The Basque History of the World
Walker & Company
If you see a Basque, so the story goes, standing on a clifftop or leaning on a tree by the roadside, and some hours later you find him in the same place and position and ask what he is doing, he is apt to give, in French or Spanish or one of seven varieties of Euskera, the Basque language, the simple answer, "I am staying."
He is not just whistling Dixie. The Basques, in their taciturn, ornery way, have shown an astonishing staying power. Whether or not they are, as they believe, the direct descendants of the Cro-Magnon hunter-artists of the Magdalenian period 20,000 years ago, there is no doubt that they have been staying in their Pyrenean valleys at the corner of the Bay of Biscay for thousands of years. They have preserved unique prehistoric blood groups and a unique language, stuffed with x's and z's and utterly unlike any other language on earth.
The title of Mark Kurlansky's book is only marginally ironical. The Basque History of the World does allow players like Charlemagne, Napoleon, Karl Marx and Francisco Franco to flit across the stage, but only when they are doing something (generally bad) for the Basques. It is not as if they have lived in remote desert wastes. Their mountain gorges lie at a strategic crossroads between great rich plains, constituting handy invasion routes since the beginning of history. Armies of the Romans and Visigoths, Arabs and Franks, Spaniards, French and English have pillaged and departed, while the Basques — peasants and shepherds and fishermen — have stayed.
Through it all they have never formed an independent country; they never even had a name for their country until a late-19th-century visionary poet-agitator coined one — Euzkadi, meaning "Euskera-speakers united." They have never been united in peace; in the civil wars that have torn Spain apart in the past two centuries, Basque has fought against Basque.
The Basques have left their marks on the outside world. They invented the beret, and the game of pelota (jai alai). They helped invent what is now the resort industry, when they lured the idle rich of Paris and Madrid to the seaside villages of Biarritz in France and San Sebastian in Spain. And it was brisk Basque entrepreneurs and bankers who turned their port of Bilbao into a steelmaking and shipbuilding industrial powerhouse.
Through thick and thin, they have clung to their identity and old ways, all documented in Kurlansky's book: the pre-Christian rites, midsummer bonfires, goat races and dances and spider-crab stews. Before the word had become fashionable, they resisted. Sometimes it was violent, as when, in a.d. 778, wild Basque mountaineers, resenting the presence of a foreign army in the pass of Roncesvalles (it was the rearguard of Charlemagne's army, retreating from an unsuccessful effort to drive the Arabs out of Spain), rolled rocks down on the invaders. The casualties included the rearguard commander, one nobleman named Roland. This episode was recorded by Charlemagne's friend and biographer Eginhard; by the time the monks at the monastery of Roncesvalles had gotten through with the story, it had turned into a 12,000-line poem, the Chanson de Roland.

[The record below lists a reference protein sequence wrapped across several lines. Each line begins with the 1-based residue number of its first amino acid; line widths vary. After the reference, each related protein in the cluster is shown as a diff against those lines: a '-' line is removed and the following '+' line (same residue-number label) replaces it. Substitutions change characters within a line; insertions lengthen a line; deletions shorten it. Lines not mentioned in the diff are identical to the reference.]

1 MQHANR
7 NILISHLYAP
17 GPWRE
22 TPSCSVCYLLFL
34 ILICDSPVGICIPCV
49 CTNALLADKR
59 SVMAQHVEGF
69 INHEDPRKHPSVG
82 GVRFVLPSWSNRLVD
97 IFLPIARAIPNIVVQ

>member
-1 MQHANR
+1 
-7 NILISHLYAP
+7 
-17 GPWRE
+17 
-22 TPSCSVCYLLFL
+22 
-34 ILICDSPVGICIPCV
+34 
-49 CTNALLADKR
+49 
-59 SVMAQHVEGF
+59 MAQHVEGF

A small people who number no more than 2.4 million, fewer than half of whom speak the official Basque language, they had little chance of maintaining an independent existence in the face of France and Spain. The boundary between those two countries was fixed 300 years ago on the crest of the Pyrenees; the Basques have always lived on both sides of the mountains.
They learned early on that a reliable source of income could come from smuggling goods over an international border, which for them has never been more than a line on the map. At times the goods were human: in World War II, they smuggled thousands of resistance fighters, Jews and British intelligence agents over the mountains from occupied France into Spain. After World War II, they smuggled Nazis and collaborators out of liberated France into Spain. But year in and year out, they smuggled any kind of goods on which duty was supposed to be paid.
After half a century of turmoil — bloody civil war, brutal repression under General Franco, a long campaign of bombings, murders and kidnappings by intransigent fighters for Basque independence — the ancient land has been slipping into an era of peace and prosperity. The three Spanish provinces of Vizcaya, Guipúzcoa and Alava have been formed into a Basque Autonomous Community, with considerable powers over local matters like education. Euskera, which Basques were forbidden to speak under Franco, is taught in schools; road signs are full of incomprehensible words full of x's and z's.
But the more the Basques indulge their sentimental devotion to the past, the more they are being absorbed inexorably into the modern world. The younger generation is more interested in the jobs they can get in the new high-tech factories. And the Bilbao skyline is no longer dominated by steel mills but by the Bilbao Guggenheim Museum, lured here at a cost of $56 to every citizen of the Basque Autonomous Community.
There are no more smugglers because there is no more frontier; Spain and France are members of the European Union. Jeannine Pereuil, who runs a pastry shop specializing in gâteau basque in the village of St. Pée-sur-Nivelle, on the French side, finds life distinctly less interesting than it was in the old days. "You used to hide a little bottle of Pernod in your clothes and nervously smile at the customs officials. Now, it's not any fun at all to go across."
But fun or no fun, she is going to stay in St. Pée-sur-Nivelle.